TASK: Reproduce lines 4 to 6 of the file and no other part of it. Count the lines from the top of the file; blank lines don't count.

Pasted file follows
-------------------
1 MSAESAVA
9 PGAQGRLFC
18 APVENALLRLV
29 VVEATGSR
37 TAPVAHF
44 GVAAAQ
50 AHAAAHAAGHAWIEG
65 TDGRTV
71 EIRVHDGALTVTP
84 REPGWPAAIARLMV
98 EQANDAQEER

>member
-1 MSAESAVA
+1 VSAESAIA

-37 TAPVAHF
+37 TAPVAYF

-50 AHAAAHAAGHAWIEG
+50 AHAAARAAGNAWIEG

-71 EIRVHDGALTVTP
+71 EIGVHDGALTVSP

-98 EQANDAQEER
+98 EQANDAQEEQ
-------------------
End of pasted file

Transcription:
29 VVEATGSR
37 TAPVAHF
44 GVAAAQ